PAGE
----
Grapevine December 11, 2020: Inspiring anecdotes

The movers and shakers in Israeli society

Facebook symbol  (photo credit: REUTERS)
Facebook symbol
(photo credit: REUTERS)
Many of us read Facebook items on our cellphones, where posts are far more numerous than what we receive on our PCs. It’s a great way to come across delightful stories.
On the 'Only in Israel' Facebook group, Jonathan Kestenbaum writes that he was parked in the underground parking lot of Osher Ad on Shamgar Street, in an Orthodox neighborhood. When he returned to his car, there was a note on the windshield. “I accidentally scraped your car on the left side in the back. Please call me.” There was a number listed and Kestenbaum duly called when he got home. He admits that without the note, he doubts whether he would have seen the damage.
The man who answered the phone apologized that he was busy preparing a brit milah for his son, asking whether he could call Kestenbaum back after Shabbat.
Kestenbaum wished him mazal tov and said the problem wasn’t urgent. The man then invited him to the brit, saying he wanted to honor him for being so understanding and allowing him to focus on what was immediately important.
Then there was an anecdote by Becky Raye, who had called the Israel Museum gift shop to ask if it is open on Fridays, because she wanted to purchase something for her soldier daughter.
The man who answered the phone told her the shop is closed Fridays, but that he was willing to take things home for her to pick up: “If it’s for a soldier who gets home only for Shabbat, we’ll make it work."
Galia Joe Berry saw a man giving out sandwiches to people in need at the shuk. She gave him some money as charity, and he immediately passed it on to someone to whom he was giving a sandwich.
Terri Kalker was driving her husband to Ben-Gurion Airport for his flight to New York. The ticket had been purchased well before the lockdown. En route, they were stopped at a checkpoint and the female police officer asked where they were headed.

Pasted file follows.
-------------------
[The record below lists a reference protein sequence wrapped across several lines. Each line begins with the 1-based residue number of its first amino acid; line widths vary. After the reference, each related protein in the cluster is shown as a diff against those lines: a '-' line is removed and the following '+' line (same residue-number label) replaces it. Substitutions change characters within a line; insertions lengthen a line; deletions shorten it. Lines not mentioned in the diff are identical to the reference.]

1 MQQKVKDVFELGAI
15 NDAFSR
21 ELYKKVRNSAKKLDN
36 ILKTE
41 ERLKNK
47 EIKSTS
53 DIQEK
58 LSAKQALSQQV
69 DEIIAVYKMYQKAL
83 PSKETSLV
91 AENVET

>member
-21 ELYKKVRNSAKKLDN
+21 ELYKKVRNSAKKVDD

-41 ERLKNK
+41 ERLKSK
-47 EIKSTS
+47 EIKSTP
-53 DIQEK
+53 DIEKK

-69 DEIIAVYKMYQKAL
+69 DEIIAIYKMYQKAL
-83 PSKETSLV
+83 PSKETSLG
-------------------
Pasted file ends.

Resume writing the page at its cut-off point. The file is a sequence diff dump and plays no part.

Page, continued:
She then asked how they were leaving. “By plane,” Kalker answered sarcastically. That wasn’t what the policewoman wanted to know.
“How did you get permission?” she asked, adding: “My family couldn’t.” She wanted to find out if Kalker had protekzia.
■ AISH HATORAH also published a heartwarming story last year, telling of a Jerusalem man attending daily services to say kaddish for his deceased mother.
Returning home one night from a wedding, he fell into bed exhausted and suddenly realized he had not said Maariv. It was 3 a.m. – where was he going to find a minyan? One can always find a minyan day or night in the shtiblach in the Orthodox neighborhood of Zichron Moshe. But as luck would have it, that night the synagogue was totally deserted.
The man then called a taxi company and asked that six be sent to the shtiblach; that early, the dispatcher had only five.
“Okay, send five,” said the man. He then called another taxi company and asked for another five cabs. This time he was told that only four were available. “Okay, send four,” he said. Within 20 minutes, there were nine cabs lined up outside the synagogue.
One of the drivers asked why he needed nine taxis when there was no wedding or other celebration in sight.
The man asked them all to turn on the meters of their cabs and to come into the synagogue to join him in reciting kaddish for his mother. Not all knew exactly how to follow the service, and he helped them here and there, but they got through it. When they finished, everyone went outside. The meters all showed sums in excess of NIS 90.
The man took out his wallet and asked the first driver how much he owed him. “What do you take me for?” responded the driver. “Do you honestly believe I would take money from you, after you just gave me an opportunity to help a fellow Jew say kaddish?” And so it went down the line. Every driver refused payment. Then they all embraced, got back into their cabs and drove into the dawn of a new day, looking for paying customers.
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